A lot of the more iconic and popular Omni-Mechs, and all of the ones we have covered so far, are from the initial Clan Invasion from the early 90s. The majority of them have some major, major issues with their designs, and being tied down to a set of stats penned 30 years ago with a much weaker understanding of the game makes them struggle in comparison to newer mechs. While the original crop of 3025 mechs from the dawn of time, like the Thunderbolt, Atlas, and Warhammer, can get new variants that have been completely redesigned to function well in the modern game with much more coherent designs, Omni-Mechs are restricted to just swapping in some fancier guns and suffering with their problems with no ability to truly fix the issue. A handful of them, like the Mad Cat and Nova, are actually coherent enough designs to function pretty well with new equipment, but others like the Executioner, Gargoyle, Shadow Cat, Cougar, and particularly the Hellbringer just can’t be fixed into a truly good mech without a substantial redesign.

Just because you can

Battletech Dire Wolf. Credit: 40khamslam.

Doesn’t mean you should. Clan Omni-Mechs can afford to take a huge amount of weight saving technology, which means that they have a lot more internal tonnage to fill with weapons. This means that the designers are, well, tempted to load these mechs up with huge amounts of gun, even when that gun is just adding BV to a mech without really helping it do the thing it is good at. If your mech is built around long range firepower, then the random machine guns, small lasers, and SRMs are just wasted BV, as in an ideal scenario your mech shouldn’t be trying to get close enough to use them. The low opportunity cost of including these weapons on a mech, if you are not thinking with BV in mind, tends to lead to a lot of random spare weapons on Clan Omnis driving up their cost.

This is the root cause of the “All eggs in one basket” problem, because when you can cram so much stuff onto each mech, it becomes very tempting to design each mech as a one-man army with enough firepower to theoretically kill the entire enemy force, blind to the durability issues that this causes. Most of my favorite Omni-Mech variants are ones that mount gauss rifles, because gauss rifles are so heavy that it reduces the amount of extra space that the designers have to cram random stuff I don’t want into my gauss mech, and those gauss variants tend to be very, very cheap compared to the average price for the chassis.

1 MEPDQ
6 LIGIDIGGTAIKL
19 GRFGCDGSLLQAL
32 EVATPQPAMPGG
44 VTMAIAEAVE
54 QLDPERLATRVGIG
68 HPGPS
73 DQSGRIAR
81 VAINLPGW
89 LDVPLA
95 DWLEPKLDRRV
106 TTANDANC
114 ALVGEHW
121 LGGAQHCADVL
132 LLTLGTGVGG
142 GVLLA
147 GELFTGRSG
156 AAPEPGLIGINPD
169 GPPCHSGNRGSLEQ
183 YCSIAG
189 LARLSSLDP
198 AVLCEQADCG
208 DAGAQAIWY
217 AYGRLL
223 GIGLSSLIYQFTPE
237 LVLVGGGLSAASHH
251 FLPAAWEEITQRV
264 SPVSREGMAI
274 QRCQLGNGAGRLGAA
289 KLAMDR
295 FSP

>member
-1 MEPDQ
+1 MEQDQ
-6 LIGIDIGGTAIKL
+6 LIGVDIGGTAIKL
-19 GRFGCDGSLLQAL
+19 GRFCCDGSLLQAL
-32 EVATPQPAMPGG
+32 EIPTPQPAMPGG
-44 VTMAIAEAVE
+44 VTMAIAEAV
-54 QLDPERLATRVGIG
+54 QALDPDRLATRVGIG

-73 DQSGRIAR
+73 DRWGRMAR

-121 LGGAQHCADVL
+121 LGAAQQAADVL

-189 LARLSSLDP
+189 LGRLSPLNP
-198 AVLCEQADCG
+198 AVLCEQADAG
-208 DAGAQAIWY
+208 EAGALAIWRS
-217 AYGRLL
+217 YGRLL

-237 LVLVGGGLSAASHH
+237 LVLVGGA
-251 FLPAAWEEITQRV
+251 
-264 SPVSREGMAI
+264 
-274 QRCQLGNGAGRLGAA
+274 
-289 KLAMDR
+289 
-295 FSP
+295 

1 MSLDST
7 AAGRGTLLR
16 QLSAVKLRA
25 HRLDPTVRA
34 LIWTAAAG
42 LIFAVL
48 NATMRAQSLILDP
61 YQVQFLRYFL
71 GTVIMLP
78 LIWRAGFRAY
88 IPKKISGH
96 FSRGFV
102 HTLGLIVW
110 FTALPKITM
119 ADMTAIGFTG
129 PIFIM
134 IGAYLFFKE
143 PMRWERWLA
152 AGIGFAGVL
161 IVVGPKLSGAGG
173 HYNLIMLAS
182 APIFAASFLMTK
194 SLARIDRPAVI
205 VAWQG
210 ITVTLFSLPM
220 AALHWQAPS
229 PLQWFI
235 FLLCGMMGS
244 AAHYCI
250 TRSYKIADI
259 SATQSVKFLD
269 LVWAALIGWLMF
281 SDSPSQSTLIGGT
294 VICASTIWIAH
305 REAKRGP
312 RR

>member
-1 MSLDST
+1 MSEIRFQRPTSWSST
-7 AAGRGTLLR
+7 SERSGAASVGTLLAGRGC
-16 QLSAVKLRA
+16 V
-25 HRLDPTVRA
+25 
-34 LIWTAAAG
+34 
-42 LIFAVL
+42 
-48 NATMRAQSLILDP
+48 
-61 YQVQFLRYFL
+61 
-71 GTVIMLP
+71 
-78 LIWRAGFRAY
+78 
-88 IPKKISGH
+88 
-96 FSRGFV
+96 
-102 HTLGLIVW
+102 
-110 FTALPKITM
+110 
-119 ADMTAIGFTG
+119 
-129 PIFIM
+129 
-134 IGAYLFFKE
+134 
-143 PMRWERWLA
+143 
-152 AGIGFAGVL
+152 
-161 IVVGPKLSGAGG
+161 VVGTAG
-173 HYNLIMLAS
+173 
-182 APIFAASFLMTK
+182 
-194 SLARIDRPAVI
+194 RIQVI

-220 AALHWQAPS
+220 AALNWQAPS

I only have two hands

Lyran Commonwealth Masakari/Warhawk. Credit: SRM

The next major issue to consider for Omni-Mechs is that they can only be in one place. If you are playing a game with objectives, or simply need to spread out over a wider area due to a large table size or some other consideration, Omni-Mechs struggle. Your single 3000 BV monster Omni-Mech can very seriously threaten anything around it, but it can’t be everywhere and if the enemy avoids it, that BV is wasted. If you have 2 1500 BV mechs, you can spread them out so that no matter where your opponent goes, you have a mech there to project threat onto them. As for objectives, well, an Omni-Mech can only hold one, but 2 standard mechs can hold 2.

2 standard mechs can also make more physical attacks in a turn, but that is unlikely to be a deciding factor in most games, its just a nice bonus. And if you have no need to spread your mechs out in a given game, you can just deploy both 1500 BV mechs next to each other, and have the same 3000 BV as the guy with the Turkina or Daishi, more than likely with more armor and slightly lower damage.


I hope this is a good explanation for why we tend to go against the grain and give poor scores to most Omni-Mechs. I direly want them to be good, but the lack of armor, lack of board presence, and lack of decent, transformative variants really badly hold them back in more structured play. They are still the ultimate weapons in campaign play for a few reasons, but for standard pick up games they are generally woefully inadequate. There are a few really good Omni-Mechs that come later in the timeline, but the majority of those don’t have plastic models yet and are lower down on the priority list for a mech overview. Also, I have a rampaging, out of control Spheroid bias, and I will not be silenced. Glory to Marik.